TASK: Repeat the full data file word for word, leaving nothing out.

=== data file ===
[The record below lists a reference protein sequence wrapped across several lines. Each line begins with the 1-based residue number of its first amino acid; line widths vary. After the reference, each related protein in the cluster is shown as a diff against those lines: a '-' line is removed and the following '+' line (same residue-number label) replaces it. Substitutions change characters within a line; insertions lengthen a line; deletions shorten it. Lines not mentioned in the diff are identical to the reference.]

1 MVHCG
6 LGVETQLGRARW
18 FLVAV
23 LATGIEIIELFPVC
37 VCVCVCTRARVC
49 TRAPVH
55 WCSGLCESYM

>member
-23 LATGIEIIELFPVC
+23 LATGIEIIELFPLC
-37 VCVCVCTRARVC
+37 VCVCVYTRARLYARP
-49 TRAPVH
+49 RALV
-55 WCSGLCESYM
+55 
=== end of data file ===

[The record below lists a reference protein sequence wrapped across several lines. Each line begins with the 1-based residue number of its first amino acid; line widths vary. After the reference, each related protein in the cluster is shown as a diff against those lines: a '-' line is removed and the following '+' line (same residue-number label) replaces it. Substitutions change characters within a line; insertions lengthen a line; deletions shorten it. Lines not mentioned in the diff are identical to the reference.]

1 MVHCG
6 LGVETQLGRARW
18 FLVAV
23 LATGIEIIELFPVC
37 VCVCVCTRARVC
49 TRAPVH
55 WCSGLCESYM

>member
-23 LATGIEIIELFPVC
+23 LATGIEIIELFPLC
-37 VCVCVCTRARVC
+37 VCVCVYTRARLYARP
-49 TRAPVH
+49 RALV
-55 WCSGLCESYM
+55 